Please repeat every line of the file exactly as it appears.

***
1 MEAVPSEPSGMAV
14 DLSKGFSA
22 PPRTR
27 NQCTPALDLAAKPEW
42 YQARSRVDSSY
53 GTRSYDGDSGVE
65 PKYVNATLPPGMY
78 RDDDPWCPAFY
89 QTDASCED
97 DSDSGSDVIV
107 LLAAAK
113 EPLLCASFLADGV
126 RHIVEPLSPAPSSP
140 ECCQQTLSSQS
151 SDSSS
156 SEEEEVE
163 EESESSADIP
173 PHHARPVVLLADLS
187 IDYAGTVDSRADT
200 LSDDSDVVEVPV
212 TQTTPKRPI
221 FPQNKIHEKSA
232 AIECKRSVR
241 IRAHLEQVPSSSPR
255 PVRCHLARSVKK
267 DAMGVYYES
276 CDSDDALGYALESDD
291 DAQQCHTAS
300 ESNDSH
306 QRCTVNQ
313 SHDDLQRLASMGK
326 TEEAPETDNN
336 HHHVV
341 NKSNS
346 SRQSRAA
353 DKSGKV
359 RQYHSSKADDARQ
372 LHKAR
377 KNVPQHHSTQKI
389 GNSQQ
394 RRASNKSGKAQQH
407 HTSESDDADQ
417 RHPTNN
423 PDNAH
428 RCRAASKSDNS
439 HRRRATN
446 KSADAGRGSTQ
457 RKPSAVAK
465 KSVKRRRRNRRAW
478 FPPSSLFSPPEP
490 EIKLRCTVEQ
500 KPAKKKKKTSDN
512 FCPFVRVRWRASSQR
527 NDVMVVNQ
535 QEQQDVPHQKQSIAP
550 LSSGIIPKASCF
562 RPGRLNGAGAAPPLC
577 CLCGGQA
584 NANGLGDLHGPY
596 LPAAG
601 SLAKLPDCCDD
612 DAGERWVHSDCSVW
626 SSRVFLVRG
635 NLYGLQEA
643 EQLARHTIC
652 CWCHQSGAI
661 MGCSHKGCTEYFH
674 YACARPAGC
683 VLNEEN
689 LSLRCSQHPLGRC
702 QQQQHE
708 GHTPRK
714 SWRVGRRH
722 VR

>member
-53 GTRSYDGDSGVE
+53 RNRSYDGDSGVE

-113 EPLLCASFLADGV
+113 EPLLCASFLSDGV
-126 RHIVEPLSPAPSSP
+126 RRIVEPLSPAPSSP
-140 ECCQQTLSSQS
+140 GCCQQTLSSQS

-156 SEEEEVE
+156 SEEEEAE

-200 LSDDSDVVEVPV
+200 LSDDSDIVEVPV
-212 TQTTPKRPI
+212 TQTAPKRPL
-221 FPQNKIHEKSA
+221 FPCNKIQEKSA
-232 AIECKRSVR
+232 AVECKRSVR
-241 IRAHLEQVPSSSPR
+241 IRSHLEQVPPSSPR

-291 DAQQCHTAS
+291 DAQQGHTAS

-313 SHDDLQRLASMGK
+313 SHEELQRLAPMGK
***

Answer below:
1 MEAVPSEPSGMAV
14 DLSKGFSA
22 PPRTR
27 NQCTPALDLAAKPEW
42 YQARSRVDSSY
53 GTRSYDGDSGVE
65 PKYVNATLPPGMY
78 RDDDPWCPAFY
89 QTDASCED
97 DSDSGSDVIV
107 LLAAAK
113 EPLLCASFLADGV
126 RHIVEPLSPAPSSP
140 ECCQQTLSSQS
151 SDSSS
156 SEEEEVE
163 EESESSADIP
173 PHHARPVVLLADLS
187 IDYAGTVDSRADT
200 LSDDSDVVEVPV
212 TQTTPKRPI
221 FPQNKIHEKSA
232 AIECKRSVR
241 IRAHLEQVPSSSPR
255 PVRCHLARSVKK
267 DAMGVYYES
276 CDSDDALGYALESDD
291 DAQQCHTAS
300 ESNDSH
306 QRCTVNQ
313 SHDDLQRLASMGK
326 TEEAPETDNN
336 HHHVV
341 NKSNS
346 SRQSRAA
353 DKSGKV
359 RQYHSSKADDARQ
372 LHKAR
377 KNVPQHHSTQKI
389 GNSQQ
394 RRASNKSGKAQQH
407 HTSESDDADQ
417 RHPTNN
423 PDNAH
428 RCRAASKSDNS
439 HRRRATN
446 KSADAGRGSTQ
457 RKPSAVAK
465 KSVKRRRRNRRAW
478 FPPSSLFSPPEP
490 EIKLRCTVEQ
500 KPAKKKKKTSDN
512 FCPFVRVRWRASSQR
527 NDVMVVNQ
535 QEQQDVPHQKQSIAP
550 LSSGIIPKASCF
562 RPGRLNGAGAAPPLC
577 CLCGGQA
584 NANGLGDLHGPY
596 LPAAG
601 SLAKLPDCCDD
612 DAGERWVHSDCSVW
626 SSRVFLVRG
635 NLYGLQEA
643 EQLARHTIC
652 CWCHQSGAI
661 MGCSHKGCTEYFH
674 YACARPAGC
683 VLNEEN
689 LSLRCSQHPLGRC
702 QQQQHE
708 GHTPRK
714 SWRVGRRH
722 VR

>member
-53 GTRSYDGDSGVE
+53 RNRSYDGDSGVE

-113 EPLLCASFLADGV
+113 EPLLCASFLSDGV
-126 RHIVEPLSPAPSSP
+126 RRIVEPLSPAPSSP
-140 ECCQQTLSSQS
+140 GCCQQTLSSQS

-156 SEEEEVE
+156 SEEEEAE

-200 LSDDSDVVEVPV
+200 LSDDSDIVEVPV
-212 TQTTPKRPI
+212 TQTAPKRPL
-221 FPQNKIHEKSA
+221 FPCNKIQEKSA
-232 AIECKRSVR
+232 AVECKRSVR
-241 IRAHLEQVPSSSPR
+241 IRSHLEQVPPSSPR

-291 DAQQCHTAS
+291 DAQQGHTAS

-313 SHDDLQRLASMGK
+313 SHEELQRLAPMGK